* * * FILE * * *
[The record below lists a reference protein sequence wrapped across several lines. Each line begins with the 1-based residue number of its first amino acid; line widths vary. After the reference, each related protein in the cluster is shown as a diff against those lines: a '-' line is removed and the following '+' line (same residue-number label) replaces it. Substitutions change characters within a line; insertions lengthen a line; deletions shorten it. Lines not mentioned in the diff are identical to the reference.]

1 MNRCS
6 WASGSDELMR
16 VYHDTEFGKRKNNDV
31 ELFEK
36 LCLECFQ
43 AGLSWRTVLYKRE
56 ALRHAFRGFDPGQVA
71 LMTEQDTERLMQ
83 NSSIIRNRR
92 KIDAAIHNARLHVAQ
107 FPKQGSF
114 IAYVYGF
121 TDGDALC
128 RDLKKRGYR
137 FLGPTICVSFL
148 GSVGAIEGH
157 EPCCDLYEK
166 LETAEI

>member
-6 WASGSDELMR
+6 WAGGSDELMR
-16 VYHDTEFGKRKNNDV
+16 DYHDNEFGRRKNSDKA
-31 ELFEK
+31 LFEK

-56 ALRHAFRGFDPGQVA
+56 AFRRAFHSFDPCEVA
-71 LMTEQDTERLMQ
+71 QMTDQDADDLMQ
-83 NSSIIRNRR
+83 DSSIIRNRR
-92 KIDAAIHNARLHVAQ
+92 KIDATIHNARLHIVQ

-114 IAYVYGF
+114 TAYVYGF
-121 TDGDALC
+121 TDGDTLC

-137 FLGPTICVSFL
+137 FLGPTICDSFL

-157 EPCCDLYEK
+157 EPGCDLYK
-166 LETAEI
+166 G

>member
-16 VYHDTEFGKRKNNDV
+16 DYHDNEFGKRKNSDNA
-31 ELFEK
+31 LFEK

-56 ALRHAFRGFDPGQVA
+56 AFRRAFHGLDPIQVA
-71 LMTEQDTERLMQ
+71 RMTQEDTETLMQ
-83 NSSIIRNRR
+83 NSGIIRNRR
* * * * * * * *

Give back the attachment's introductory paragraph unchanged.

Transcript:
[The record below lists a reference protein sequence wrapped across several lines. Each line begins with the 1-based residue number of its first amino acid; line widths vary. After the reference, each related protein in the cluster is shown as a diff against those lines: a '-' line is removed and the following '+' line (same residue-number label) replaces it. Substitutions change characters within a line; insertions lengthen a line; deletions shorten it. Lines not mentioned in the diff are identical to the reference.]